Senior photos can be a huge investment if you hire someone else to take the photos. This post will give you several senior photo tips that will allow you to take your own child’s photos.


Don’t have a senior? No problem. These tips are also great for taking portraits of any one in your family or taking senior portraits for a friend or family member.


Actionable senior photography tips


Start with sitting

Everyone’s a little nervous when they are on the spot unless they have had photos taken of them often. Starting in a sitting position is much less vulnerable and allows your model to get comfortable. Find a few locations on the shoot that make for an easy place to sit, such as stairs, a bench, or the ground and take several shots before moving to a new position. Coach your model into moving arms, legs, and their head to get a variety of photos in this position. This will not only ease the pressure for your model, but it will also give you a chance to see what the best angles and perspectives are for this particular subject.


Try every angle

When you’re photographing g one person there are only so many positions you can do. Use different angles and perspectives to change your photos. Get above your subject, get on their level, shoot from the side, have your subject look back at you, etc. play around with all different angles to get the best senior photos.

Showcase personality

Get to know your senior as you shoot. Ask questions about what they like, what they don’t like, their favorite features of themselves, and more. As you start to know your model more, you will be able to take photos that showcase them. Are they silly? Do they like to pose and enjoy the camera? Are they shy or thoughtful? Take these character traits and and use them in your photographs.


Experiment with a reflector

A reflector can be a great way to cast even light on your subjects face in the shade or a backlit situation. You can purchase a reflector for pretty cheap or you can look for natural reflectors in the landscape such as a white wall, concrete, or light colored rocks or sand. The goal is to place your subject in a position that will allow the light from the sun to bounce off this reflector onto their face. You may want to bring along a second person to assist you if you bring a handheld reflector.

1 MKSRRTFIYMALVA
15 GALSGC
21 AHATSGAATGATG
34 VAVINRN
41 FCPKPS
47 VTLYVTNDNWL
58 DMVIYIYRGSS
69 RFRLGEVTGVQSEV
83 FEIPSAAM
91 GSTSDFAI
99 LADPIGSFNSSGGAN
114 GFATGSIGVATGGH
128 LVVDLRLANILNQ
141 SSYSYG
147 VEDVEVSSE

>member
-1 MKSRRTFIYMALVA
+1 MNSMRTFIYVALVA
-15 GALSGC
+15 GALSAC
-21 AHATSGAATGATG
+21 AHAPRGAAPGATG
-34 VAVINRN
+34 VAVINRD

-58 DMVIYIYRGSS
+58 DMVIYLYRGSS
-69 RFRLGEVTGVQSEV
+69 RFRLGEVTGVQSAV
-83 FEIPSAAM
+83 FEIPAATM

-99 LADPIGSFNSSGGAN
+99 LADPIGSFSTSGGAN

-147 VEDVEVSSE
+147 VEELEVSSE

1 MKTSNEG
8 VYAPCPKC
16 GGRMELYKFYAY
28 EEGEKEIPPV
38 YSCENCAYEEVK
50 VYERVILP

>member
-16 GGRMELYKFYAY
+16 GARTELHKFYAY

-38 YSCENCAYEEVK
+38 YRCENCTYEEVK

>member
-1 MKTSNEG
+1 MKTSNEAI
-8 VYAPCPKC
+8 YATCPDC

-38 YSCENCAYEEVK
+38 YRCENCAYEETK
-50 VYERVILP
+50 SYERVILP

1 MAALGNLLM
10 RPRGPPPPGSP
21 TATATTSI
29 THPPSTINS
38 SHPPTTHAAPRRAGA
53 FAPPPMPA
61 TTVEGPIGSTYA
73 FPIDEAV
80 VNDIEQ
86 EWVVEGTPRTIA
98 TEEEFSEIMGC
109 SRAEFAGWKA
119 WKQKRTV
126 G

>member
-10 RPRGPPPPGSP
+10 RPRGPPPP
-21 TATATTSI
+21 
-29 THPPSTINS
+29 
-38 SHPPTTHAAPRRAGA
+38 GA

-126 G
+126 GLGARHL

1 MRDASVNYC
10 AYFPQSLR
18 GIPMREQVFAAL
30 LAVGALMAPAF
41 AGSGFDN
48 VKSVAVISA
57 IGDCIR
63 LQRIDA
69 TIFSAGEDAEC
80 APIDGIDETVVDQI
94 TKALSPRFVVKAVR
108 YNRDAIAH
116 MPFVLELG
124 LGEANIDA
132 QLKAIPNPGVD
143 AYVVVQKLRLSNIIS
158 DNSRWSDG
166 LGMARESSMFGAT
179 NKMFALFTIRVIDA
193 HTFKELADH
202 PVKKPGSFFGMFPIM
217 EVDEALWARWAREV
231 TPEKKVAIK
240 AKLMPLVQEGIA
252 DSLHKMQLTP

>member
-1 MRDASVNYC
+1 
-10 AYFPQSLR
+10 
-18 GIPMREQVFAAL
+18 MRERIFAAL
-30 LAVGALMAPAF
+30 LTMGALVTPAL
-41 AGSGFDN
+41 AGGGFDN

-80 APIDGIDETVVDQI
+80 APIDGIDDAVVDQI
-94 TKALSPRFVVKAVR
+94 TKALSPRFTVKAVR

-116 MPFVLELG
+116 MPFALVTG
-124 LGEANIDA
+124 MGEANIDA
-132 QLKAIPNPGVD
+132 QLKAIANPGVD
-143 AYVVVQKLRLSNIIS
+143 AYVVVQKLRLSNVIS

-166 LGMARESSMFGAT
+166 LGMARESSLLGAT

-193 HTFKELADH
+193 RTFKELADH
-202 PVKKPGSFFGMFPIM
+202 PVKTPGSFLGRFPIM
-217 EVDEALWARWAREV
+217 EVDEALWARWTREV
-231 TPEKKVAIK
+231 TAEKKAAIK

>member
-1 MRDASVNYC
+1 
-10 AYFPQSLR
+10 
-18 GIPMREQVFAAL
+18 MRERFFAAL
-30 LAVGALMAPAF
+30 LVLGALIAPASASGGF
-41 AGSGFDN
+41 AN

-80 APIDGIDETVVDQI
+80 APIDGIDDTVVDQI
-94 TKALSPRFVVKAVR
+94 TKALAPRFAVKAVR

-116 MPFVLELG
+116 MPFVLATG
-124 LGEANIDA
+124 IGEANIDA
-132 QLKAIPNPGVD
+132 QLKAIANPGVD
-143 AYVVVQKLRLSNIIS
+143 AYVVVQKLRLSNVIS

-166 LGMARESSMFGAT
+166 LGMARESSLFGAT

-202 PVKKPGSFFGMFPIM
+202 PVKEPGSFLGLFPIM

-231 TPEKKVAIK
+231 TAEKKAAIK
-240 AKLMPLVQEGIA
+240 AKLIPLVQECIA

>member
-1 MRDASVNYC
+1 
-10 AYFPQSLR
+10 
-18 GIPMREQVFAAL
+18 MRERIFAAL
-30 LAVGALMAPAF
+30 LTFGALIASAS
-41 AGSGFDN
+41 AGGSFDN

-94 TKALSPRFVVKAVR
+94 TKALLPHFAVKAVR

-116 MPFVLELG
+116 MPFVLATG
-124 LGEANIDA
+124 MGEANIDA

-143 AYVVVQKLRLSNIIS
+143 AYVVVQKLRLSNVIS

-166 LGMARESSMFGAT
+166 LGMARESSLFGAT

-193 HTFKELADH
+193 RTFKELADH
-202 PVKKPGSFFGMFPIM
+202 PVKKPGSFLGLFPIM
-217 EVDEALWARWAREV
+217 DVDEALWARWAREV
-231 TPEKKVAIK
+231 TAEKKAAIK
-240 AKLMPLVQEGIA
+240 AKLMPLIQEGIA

Use the location

Use the features you see naturally in the environment and pose your senior around these things. Because you only have one person to photograph you can use these elements to add interest, frame your subject, and add depth or character to your photograph. Use fences, trees, walls, colors, landscape, and more. There are always great features in every location you just have to be creative. It’s okay not to get it right. If you take a photo you hate, you don’t have to use it. Practice and play with the location and you will come away with unique and creative photographs.


Get them laughing

You’ve got to get your model laughing. This is key to showing personality in your photos. Not every photo needs to be them laughing, but if you get them comfortable enough to laugh, you will find even the smiling images will be brighter. Their eyes will be more alive and their comfort level will show in all your photographs. Use the mom or dad to tell stories in the background, tell silly jokes, dance around and goof off yourself, and just have some fun.

Use the bodies natural movement

You don’t want your model to just stand there still and rigid. Bend arms up towards the face, bend legs so they look more natural. Use the bodies natural bends to get more candid, genuine looking photos.


Whether or not you have your own photography business or side gig, use these senior photo tips to help you capture beautiful portraits of your senior or someone else’s.


What to do now:

Find a few models to practice on. Choose at least one to of the tips above to focus on and apply to your photographs. Tag me on Instagram (@athomewithkidsblog) and show me your favorite photos.


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